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I am using the _mm_unpacklo_epi16 and _mm_unpackhi_epi16 with second argumet vector of 0s to convert signed/unsigned short vectors into 2 signed/unsigned integer vectors. i.e.:

__m128i lowVec = _mm_unpacklo_epi16(vecA vec0);

__m128i highVec = _mm_unpackhi_epi16(vecA,vec0);

This works fine with 16 unsigned chars vector into 2 unsigned short vectors using _mm_unpacklo_epi8 and _mm_unpackhi_epi8, yet when the input vector is of 16 signed chars the 2 short values in result vectors are all 127+original values.

I found a way to overcome this using add operation with 127, and immediately after the unpack performing substraction of the 127, yet this is very non elegant.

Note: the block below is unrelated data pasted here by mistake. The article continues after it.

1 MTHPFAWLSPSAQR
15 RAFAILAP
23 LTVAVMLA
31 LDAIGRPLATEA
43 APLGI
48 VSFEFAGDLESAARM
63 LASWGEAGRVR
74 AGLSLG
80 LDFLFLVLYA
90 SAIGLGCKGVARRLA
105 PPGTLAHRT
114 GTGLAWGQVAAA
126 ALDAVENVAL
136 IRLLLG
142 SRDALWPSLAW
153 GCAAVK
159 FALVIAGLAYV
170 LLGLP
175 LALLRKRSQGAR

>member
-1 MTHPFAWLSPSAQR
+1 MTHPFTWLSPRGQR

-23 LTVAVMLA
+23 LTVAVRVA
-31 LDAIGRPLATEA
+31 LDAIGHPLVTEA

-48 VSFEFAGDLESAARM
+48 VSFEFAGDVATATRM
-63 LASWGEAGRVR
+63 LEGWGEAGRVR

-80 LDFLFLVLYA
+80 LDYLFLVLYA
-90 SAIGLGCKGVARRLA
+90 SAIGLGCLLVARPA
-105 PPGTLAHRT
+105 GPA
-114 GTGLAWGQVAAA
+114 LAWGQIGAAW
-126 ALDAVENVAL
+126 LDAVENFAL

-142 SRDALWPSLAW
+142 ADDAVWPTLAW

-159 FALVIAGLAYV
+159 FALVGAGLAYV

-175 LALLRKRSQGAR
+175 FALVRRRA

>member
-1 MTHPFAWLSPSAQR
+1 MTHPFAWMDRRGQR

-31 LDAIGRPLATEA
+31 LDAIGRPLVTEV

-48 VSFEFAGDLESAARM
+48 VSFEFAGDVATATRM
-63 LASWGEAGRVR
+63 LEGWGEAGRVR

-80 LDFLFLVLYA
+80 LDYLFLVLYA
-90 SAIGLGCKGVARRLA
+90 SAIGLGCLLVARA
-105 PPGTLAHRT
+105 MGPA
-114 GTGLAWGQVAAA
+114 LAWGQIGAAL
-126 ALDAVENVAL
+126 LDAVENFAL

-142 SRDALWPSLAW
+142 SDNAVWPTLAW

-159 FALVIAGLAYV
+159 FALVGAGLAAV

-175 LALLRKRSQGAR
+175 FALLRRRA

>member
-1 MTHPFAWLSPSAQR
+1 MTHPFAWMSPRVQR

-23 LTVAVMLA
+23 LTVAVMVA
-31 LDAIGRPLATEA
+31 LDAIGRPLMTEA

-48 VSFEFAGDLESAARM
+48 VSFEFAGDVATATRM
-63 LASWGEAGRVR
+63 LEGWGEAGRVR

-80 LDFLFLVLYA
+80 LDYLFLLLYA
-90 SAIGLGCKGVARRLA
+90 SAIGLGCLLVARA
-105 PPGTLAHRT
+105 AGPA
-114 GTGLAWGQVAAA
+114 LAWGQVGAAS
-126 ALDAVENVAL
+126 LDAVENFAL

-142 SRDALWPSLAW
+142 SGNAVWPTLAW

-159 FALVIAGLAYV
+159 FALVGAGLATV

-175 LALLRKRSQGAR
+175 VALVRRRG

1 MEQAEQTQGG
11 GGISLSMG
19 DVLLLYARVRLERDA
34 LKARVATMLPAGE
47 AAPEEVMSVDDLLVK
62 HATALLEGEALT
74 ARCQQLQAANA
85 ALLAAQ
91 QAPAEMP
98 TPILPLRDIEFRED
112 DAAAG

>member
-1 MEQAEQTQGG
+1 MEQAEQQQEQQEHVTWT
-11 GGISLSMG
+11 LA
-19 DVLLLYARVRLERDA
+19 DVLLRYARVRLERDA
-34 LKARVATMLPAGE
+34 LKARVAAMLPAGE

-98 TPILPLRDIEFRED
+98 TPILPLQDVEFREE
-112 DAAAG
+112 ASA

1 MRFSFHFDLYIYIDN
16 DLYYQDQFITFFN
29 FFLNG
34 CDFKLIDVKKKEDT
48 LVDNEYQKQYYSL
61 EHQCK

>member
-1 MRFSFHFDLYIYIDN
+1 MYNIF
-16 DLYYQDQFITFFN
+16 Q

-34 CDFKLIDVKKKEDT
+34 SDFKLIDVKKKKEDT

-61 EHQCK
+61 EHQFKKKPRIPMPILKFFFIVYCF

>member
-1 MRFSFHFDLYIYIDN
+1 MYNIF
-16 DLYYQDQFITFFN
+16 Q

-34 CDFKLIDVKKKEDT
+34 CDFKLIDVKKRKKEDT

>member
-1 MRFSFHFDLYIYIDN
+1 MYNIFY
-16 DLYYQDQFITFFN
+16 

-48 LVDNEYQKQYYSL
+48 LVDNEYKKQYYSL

Another way was to use _mm_cvtepi8_epi16 and shift operations to get the wanted values - but this was less elegant than the previous add/sub and the performance was worse.

According the documentation of the _mm_unpacklo_epi8 and _mm_unpackhi_epi8 there was not suppose to be any problem with signed chars...

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Regarding the 2nd approach :

__m128i vecLow = _mm_cvtepi8_epi16(vec1);

__m128i vecHigh = _mm_cvtepi8_epi16(_mm_srli_si128(vec1, 8));

The performance problem caused by the latency of _mm_srli_si128

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A more fleshed out test case would be helpful to me to understand exactly how you're setting a reading your vectors. For example, the following appears to work for me ok with positive numbers (I'd have some understandable problems with negative numbers, but I don't think your complaint is about that).